Mechanism of an ATP-fueled molecular motor that transports DNA across membranes

How is DNA transported across membranes? We investigated the mechanism of DNA segregation by a bacterial DNA motor that uses the energy of ATP hydrolysis to power the movement of chromosomes across membranes during bacterial cell division.

HFSP Career Development Award holder Marcelo Nollmann and colleagues
authored on Mon, 15 July 2013

Our model system is the process of DNA transport across the membrane of sporulating Bacillus subtilis by the SpoIIIE motor. SpoIIIE assembles into an hexameric ring and pumps DNA by following hundreds of specific DNA sequences (called SRS) that are scattered across the chromosome and serve as ‘sign posts’ for SpoIIIE to know in which direction it should move. The size of the SpoIIIE hexameric motor is such that it allows only the transport of a single DNA molecule across the division membrane, thus wire-stripping all DNA-bound factors (including RNA polymerase!) and resetting the transcriptional program between the two cellular compartments. In two studies, we investigated the architecture of the DNA translocation complex in live cells and the mechanism by which SpoIIIE interacts with SRS.

In our first study, we investigated the architecture of the SpoIIIE motor by super-resolution microscopy in live cells. Recently, microscopy and cryo-EM experiments suggested that SpoIIIE forms a channel through which DNA is transported. We tested the predictions of this model by photo-activated localization microscopy, structured illumination microscopy and fluorescence fluctuation microscopy. These methods allowed us to obtain unprecedented detail of the mechanism of recruitment and assembly of the SpoIIIE pump and the molecular architecture of the DNA translocation complex. We found that SpoIIIE assembles into ~45 nm complexes containing 47 ± 20 SpoIIIE molecules. These complexes are recruited to nascent sites of septation, and are subsequently escorted by the constriction machinery to the center of sporulation and division septa. Finally, we showed that directional DNA translocation leads to the establishment of a compartment-specific, asymmetric complex that exports DNA. Our data are inconsistent with a previous model proposing that SpoIIIE forms paired DNA conducting channels across fused membranes. Rather, our results support a model in which DNA translocation occurs through an aqueous DNA-conducting pore that could be structurally maintained by the divisional machinery, where SpoIIIE coordinates completion of chromosome segregation with membrane fusion.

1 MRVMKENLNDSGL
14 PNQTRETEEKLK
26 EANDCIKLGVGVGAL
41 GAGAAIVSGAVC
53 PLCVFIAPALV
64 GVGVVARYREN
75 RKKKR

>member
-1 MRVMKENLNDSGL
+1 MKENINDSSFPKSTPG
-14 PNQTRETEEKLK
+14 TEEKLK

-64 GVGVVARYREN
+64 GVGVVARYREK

Figure 1: Three dimensional super-resolution image illustrating the compartment-specific localization of the SpoIIIE complex (green) while translocating the chromosome across the sporulation septum (red) in a live B. subtilis cell.

Previous models have suggested that SpoIIIE load on SRS sequences to bias the direction of movement of the motor (loading model). We used a novel combination of ensemble and single-molecule methods to dissect the series of steps required for SRS localization and motor activation by SpoIIIE. We showed that SpoIIIE/DNA association kinetics are sequence-independent with binding specificity being uniquely determined by dissociation. Next, we employed single-molecule and computational methods to demonstrate that hexameric SpoIIIE binds DNA non-specifically and finds SRS by an ATP-independent target search mechanism with interactions between SpoIIIE and SRS triggering allosteric, orientation-specific activation of the motor. These results allowed us to refute the SRS loading model and to propose a conceptually novel mechanism that involves three sequential steps (see figure): (i) binding of pre-formed hexamers to non-specific DNA, (ii) specific localization of SpoIIIE to SRS by target search exploration involving either or both sliding and/or hopping, and (iii) sequence-specific activation of the motor mediated by binding and oligomerization of SpoIIIE on SRS.


Figure 2: a) Atomic force micrograph of SpoIIIE-DNA complexes. The orange arrow indicates SpoIIIE bound to non-specific DNA sequences and green arrow SpoIIIE complexes that reached SRS sequences. b) Schematic representation of the target search and sequence-specific activation model. SpoIIIE pre-formed hexamers bind to non-specific DNA and by target search exploration reach SRS sequences, that will, in turn, stimulate the motor activity.


1) Recruitment, Assembly, and Molecular Architecture of the SpoIIIE DNA Pump Revealed by Superresolution Microscopy. Fiche JB, Cattoni DI, Diekmann N, Langerak J, Clerte C, Royer C, Margeat E, Doan T, Nöllmann* M.  PLoS Biol. 2013 May;11(5):e1001557.

2) SpoIIIE mechanism of directional translocation involves target search coupled to sequence-dependent motor stimulation. Cattoni D.I., Chara O., Godefroy C., Margeat E., Trigueros S., Milhiet P.E., Nöllmann* M. EMBO Rep, 2013 May 2;14(5):473-9. doi:10.1038/embor.2013.39.

Pubmed link (Ref 1)

Pubmed link (Ref 2)